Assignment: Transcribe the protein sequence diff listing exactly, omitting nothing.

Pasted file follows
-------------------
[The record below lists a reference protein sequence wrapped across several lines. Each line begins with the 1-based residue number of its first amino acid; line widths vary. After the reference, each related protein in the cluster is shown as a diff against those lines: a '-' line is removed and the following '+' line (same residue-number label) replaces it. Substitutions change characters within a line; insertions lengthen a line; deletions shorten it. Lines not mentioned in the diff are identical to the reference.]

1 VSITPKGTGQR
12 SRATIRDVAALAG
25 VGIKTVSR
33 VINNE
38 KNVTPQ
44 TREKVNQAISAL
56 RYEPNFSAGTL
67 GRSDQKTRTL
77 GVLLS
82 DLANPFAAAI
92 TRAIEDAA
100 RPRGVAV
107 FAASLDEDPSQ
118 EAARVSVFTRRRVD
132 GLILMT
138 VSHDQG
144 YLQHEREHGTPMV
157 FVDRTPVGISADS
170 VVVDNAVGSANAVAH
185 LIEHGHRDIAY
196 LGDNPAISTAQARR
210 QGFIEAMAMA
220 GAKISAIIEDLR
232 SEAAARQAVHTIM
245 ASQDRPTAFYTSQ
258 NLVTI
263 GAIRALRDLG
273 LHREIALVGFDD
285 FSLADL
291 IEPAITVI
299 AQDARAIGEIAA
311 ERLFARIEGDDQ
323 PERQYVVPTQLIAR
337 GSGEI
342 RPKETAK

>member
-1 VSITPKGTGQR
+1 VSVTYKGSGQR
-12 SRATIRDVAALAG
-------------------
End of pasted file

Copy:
[The record below lists a reference protein sequence wrapped across several lines. Each line begins with the 1-based residue number of its first amino acid; line widths vary. After the reference, each related protein in the cluster is shown as a diff against those lines: a '-' line is removed and the following '+' line (same residue-number label) replaces it. Substitutions change characters within a line; insertions lengthen a line; deletions shorten it. Lines not mentioned in the diff are identical to the reference.]

1 VSITPKGTGQR
12 SRATIRDVAALAG
25 VGIKTVSR
33 VINNE
38 KNVTPQ
44 TREKVNQAISAL
56 RYEPNFSAGTL
67 GRSDQKTRTL
77 GVLLS
82 DLANPFAAAI
92 TRAIEDAA
100 RPRGVAV
107 FAASLDEDPSQ
118 EAARVSVFTRRRVD
132 GLILMT
138 VSHDQG
144 YLQHEREHGTPMV
157 FVDRTPVGISADS
170 VVVDNAVGSANAVAH
185 LIEHGHRDIAY
196 LGDNPAISTAQARR
210 QGFIEAMAMA
220 GAKISAIIEDLR
232 SEAAARQAVHTIM
245 ASQDRPTAFYTSQ
258 NLVTI
263 GAIRALRDLG
273 LHREIALVGFDD
285 FSLADL
291 IEPAITVI
299 AQDARAIGEIAA
311 ERLFARIEGDDQ
323 PERQYVVPTQLIAR
337 GSGEI
342 RPKETAK

>member
-1 VSITPKGTGQR
+1 VSVTYKGSGQR
-12 SRATIRDVAALAG